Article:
Peshawar attack is Pakistan’s wakeup call: Take on the militants with full state power
Peshawar has bled many times in the past but the latest suicide bombing inside a mosque that killed more than 100 worshippers was one of the bloodiest. Terror struck the city after years of relative calm with devastating effects. The deadly attack in a high security zone sent a grim reminder of the increasing security threat posed by resurgent violent militancy. The gruesome incident has also laid bare the lack of an effective and coherent counterterrorism strategy to deal with the existential threat.
It happened inside the headquarters of the capital police that also houses half a dozen offices of other security agencies. Many of those killed and wounded were security personnel. The devastation demonstrated the increasing capacity of the militant group to launch such high-profile attacks.
The very fact that the bomber laden with explosives managed to get into a high security zone has exposed the failure of our entire security apparatus. The security breach is more shocking as the city has already been on high alert with the rise of terrorist attacks in recent months particularly targeting security installations.
Most of these attacks have been claimed by the outlawed Tehrik-e-Taliban Pakistan (TTP). Scores of policemen have been killed in the target attacks that have swept Khyber Pakhtunkhawa province (KP) of which Peshawar is the capital. It is apparent that the mosque attack could not have been possible without a strong support network. There have also been reports of the possible involvement of insiders.
A faction of the outlawed TTP with links to the Daesh Khorasan chapter has claimed responsibility for the attack. The nexus between the two transnational militant groups has been responsible for many spectacular terror attacks in KP and other parts of the country.
It’s mainly Pakistan’s policy of appeasement that has allowed the globally declared terror group to regain space in the country.
Militant groups have now regrouped and appear better equipped with the help of their patrons on the other side of the border. The return of Taliban rule in Afghanistan has certainly given a boost to violent militancy here. After fleeing the military operations in the former tribal regions, most TTP leaders and fighters had taken refuge in Afghanistan with the support of Afghan Taliban.
Not surprisingly, there has been a massive escalation in terror attacks by the TTP in KP and former tribal districts of North and South Waziristan. Despite its commitment to the international community not to allow Afghan soil to be used for terror activities, the Taliban regime has refused to take action against the TTP.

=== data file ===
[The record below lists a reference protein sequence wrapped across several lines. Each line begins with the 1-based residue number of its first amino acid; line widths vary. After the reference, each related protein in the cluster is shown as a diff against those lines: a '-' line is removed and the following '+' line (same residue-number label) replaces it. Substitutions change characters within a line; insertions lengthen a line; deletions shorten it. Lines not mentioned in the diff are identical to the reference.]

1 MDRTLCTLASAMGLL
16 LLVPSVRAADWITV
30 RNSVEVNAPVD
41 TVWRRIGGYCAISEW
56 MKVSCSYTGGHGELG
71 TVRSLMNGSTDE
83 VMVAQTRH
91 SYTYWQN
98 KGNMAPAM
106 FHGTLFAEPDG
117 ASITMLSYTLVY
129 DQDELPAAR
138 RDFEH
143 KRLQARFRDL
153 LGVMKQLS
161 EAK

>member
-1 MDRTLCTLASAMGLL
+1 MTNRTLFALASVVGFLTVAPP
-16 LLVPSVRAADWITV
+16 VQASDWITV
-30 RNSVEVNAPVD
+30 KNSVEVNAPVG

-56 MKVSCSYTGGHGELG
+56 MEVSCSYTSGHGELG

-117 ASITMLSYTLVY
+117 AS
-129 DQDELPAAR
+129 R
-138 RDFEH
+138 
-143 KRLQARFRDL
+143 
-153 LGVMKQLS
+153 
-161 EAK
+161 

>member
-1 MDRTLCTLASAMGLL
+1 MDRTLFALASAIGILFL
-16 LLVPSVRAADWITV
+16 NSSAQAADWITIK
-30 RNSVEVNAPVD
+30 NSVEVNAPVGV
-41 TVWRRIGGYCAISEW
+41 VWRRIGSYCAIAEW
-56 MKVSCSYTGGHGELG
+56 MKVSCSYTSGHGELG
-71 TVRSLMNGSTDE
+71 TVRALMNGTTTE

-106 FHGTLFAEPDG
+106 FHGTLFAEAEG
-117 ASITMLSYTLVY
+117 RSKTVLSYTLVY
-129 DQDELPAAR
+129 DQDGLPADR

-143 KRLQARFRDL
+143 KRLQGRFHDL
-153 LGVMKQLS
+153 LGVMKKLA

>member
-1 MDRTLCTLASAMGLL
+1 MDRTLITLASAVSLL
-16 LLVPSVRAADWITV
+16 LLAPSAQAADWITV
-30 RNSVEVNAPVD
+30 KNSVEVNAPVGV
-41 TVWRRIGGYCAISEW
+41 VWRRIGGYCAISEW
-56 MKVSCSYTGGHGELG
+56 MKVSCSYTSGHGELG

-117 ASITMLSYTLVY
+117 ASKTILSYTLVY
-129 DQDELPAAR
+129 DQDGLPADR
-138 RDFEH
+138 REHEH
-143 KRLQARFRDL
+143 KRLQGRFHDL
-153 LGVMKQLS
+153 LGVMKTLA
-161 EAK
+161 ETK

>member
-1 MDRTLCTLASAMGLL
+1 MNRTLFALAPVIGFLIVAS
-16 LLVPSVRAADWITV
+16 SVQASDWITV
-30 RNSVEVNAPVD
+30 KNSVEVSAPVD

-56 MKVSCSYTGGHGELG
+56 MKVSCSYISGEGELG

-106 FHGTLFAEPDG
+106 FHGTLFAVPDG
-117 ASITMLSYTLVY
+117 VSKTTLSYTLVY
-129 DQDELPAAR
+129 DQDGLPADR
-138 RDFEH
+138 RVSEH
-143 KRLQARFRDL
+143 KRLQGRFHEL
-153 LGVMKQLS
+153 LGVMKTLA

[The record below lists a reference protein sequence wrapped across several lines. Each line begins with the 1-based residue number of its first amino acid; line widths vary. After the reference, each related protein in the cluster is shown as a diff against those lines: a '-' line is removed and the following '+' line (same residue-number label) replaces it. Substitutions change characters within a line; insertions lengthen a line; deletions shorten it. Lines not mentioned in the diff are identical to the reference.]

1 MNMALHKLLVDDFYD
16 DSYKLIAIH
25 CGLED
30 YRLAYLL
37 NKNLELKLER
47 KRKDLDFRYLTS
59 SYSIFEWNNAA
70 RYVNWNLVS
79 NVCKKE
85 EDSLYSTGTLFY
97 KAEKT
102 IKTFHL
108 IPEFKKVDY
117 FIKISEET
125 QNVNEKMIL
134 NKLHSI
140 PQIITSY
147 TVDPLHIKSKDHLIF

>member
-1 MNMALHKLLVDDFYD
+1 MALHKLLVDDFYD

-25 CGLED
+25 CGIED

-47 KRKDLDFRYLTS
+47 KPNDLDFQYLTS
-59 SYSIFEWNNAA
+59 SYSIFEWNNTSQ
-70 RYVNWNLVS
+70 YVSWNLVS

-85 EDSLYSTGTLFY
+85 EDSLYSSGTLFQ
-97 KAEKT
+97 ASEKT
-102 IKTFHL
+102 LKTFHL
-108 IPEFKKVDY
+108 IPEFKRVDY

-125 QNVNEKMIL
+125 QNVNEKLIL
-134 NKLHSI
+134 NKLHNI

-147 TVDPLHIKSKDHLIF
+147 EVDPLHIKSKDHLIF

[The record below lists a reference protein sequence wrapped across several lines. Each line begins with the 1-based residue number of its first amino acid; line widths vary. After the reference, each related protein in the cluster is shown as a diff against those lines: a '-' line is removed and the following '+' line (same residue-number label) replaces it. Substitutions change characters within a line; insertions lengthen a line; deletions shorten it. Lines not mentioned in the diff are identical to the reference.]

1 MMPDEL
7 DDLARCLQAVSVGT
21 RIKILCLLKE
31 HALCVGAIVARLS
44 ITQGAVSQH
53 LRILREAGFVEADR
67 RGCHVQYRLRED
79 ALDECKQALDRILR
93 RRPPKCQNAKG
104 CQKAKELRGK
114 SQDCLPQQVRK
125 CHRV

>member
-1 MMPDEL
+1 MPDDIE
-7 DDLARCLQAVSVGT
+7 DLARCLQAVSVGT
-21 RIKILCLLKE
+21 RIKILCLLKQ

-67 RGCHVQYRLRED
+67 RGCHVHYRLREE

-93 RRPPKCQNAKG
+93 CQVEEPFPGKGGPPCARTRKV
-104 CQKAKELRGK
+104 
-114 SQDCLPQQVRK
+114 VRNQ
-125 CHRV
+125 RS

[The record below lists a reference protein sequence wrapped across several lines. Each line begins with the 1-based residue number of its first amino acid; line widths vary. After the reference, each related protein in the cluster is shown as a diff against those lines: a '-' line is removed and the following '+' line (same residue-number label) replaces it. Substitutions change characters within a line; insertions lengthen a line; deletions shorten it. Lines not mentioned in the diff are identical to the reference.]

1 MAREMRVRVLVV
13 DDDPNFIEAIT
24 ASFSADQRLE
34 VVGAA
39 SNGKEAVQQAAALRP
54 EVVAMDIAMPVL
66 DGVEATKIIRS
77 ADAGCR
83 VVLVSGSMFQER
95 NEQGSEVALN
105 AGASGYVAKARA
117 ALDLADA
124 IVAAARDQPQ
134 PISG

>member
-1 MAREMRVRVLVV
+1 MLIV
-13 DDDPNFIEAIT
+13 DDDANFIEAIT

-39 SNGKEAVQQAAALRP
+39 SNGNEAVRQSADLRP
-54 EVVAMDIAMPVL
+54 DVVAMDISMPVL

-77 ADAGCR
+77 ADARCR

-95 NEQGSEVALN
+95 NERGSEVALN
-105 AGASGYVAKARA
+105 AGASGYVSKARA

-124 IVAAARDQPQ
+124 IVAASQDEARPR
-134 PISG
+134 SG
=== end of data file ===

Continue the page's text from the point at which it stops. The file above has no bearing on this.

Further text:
But it’s mainly Pakistan’s policy of appeasement that has allowed the globally declared terror group to regain space in the country. Under pressure from the Afghan Taliban regime, Pakistan started peace negotiations with the TTP that have been responsible for the killing of thousands of Pakistani civilians and military personnel.
Despite widespread protest, Pakistani civil and military leadership allowed thousands of armed TTP fighters to return to their homes in the former tribal districts. They also agreed to a truce that provided an opportunity to the militant group to reestablish their bases. The militants not only refused to lay down their arms, but continued to attack Pakistani security forces.
Predictably, the tentative ceasefire did not last long. Calling off the truce late last year, the TTP unleashed a wave of terror attacks in KP and other parts of the country. There has been a marked increase in targeted killings, suicide bombings and other forms of attacks on security installations since then. What’s more worrisome is that the militants have extended their actions to other parts of the country.
In the past three months, the outlawed terror group has claimed more than 150 attacks in KP alone. The militants also seem to have taken advantage of the worsening political instability and deteriorating economic situation that has pushed the country close to anarchy to intensify their attacks. The civilian law-enforcement agencies in KP seem to have collapsed in the face of the militant assault.
In this situation, the latest Peshawar attack has not come as a surprise. One of the deadliest terror attacks in recent years has shaken the country. It raises serious questions about the state of our preparedness to deal with the renewed terrorist threat.
The policy of appeasement has taken a huge toll, in the lives of civilians as well as security personnel. The wave of protests in KP in the aftermath of the Peshawar attack is a wake-up call for our civil and military leadership. The people are angry over the capitulation of the state to the terrorists.
More importantly, the country needs to formulate a coherent counter-terrorism strategy to deal with the menace that presents the biggest threat to the country’s national security. It’s time to end the policy of appeasement and take on the terrorists with full power of state.
- Zahid Hussain is an award-winning journalist and author. He is a former scholar at Woodrow Wilson Centre and a visiting fellow at Wolfson College, University of Cambridge, and at the Stimson Center in DC. He is author of Frontline Pakistan: The struggle with Militant Islam and The Scorpion’s tail: The relentless rise of Islamic militants in Pakistan. Frontline Pakistan was the book of the year (2007) by the WSJ. His latest book ‘No-Win War’ was published this year. Twitter: @hidhussain